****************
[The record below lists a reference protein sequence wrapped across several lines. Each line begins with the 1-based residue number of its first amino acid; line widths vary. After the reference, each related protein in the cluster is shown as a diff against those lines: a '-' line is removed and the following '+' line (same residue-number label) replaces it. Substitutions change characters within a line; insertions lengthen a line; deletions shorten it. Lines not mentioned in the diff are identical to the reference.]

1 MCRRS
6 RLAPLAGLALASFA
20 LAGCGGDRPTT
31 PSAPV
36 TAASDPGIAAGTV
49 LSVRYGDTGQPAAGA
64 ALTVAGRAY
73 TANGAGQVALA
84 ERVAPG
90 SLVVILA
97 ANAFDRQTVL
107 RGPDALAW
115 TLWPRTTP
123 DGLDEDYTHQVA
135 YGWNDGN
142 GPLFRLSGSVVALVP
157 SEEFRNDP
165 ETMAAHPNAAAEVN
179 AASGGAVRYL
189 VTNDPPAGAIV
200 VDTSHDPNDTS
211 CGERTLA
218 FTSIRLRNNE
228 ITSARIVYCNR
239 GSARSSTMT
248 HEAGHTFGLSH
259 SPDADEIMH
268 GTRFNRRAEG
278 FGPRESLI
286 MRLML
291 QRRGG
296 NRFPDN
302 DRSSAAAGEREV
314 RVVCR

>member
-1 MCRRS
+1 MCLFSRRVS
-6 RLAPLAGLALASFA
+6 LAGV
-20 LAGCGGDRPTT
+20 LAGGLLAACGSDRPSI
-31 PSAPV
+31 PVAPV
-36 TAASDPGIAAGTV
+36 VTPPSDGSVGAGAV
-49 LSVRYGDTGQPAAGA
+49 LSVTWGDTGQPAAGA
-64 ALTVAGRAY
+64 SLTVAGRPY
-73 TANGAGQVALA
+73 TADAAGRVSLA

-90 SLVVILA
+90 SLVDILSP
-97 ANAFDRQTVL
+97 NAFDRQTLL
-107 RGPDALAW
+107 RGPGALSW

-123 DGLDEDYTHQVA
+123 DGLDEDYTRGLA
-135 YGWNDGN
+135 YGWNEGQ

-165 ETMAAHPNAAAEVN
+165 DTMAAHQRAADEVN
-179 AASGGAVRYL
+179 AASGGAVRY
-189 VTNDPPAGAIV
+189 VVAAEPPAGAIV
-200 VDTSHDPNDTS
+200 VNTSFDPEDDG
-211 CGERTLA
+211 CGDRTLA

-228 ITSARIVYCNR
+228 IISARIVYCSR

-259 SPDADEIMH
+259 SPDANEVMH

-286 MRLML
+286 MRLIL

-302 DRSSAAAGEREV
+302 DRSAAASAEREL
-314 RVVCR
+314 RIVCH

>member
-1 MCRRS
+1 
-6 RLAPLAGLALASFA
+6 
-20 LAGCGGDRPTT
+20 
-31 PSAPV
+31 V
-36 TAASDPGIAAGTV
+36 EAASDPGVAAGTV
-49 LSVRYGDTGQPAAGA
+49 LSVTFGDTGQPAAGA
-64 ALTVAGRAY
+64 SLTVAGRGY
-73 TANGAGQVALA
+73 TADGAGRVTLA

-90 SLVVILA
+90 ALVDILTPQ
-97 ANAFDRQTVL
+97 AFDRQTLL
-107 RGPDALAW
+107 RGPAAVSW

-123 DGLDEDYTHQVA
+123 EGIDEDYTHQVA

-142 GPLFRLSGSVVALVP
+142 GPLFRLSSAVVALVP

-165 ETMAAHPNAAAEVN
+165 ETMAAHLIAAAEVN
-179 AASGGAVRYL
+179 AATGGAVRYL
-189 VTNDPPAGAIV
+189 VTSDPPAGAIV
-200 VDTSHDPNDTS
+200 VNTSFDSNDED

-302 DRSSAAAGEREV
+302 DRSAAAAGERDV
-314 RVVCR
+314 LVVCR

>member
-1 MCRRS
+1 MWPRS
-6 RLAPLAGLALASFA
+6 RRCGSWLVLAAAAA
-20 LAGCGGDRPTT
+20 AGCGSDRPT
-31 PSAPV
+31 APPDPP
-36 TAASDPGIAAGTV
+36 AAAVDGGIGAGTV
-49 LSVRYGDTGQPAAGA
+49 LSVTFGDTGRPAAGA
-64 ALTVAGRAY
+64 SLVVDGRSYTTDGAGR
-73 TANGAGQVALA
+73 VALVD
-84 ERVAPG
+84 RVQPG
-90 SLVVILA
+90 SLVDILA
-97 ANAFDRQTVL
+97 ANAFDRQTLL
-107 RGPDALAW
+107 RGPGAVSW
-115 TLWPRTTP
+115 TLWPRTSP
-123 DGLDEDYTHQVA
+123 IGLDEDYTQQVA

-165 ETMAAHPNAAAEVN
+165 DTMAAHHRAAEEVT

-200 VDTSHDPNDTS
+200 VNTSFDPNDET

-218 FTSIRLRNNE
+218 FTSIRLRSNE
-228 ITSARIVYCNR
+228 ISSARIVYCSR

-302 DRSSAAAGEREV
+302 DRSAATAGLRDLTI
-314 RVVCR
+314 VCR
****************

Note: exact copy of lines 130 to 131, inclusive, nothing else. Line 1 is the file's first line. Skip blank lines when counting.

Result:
+31 APPDPP
-36 TAASDPGIAAGTV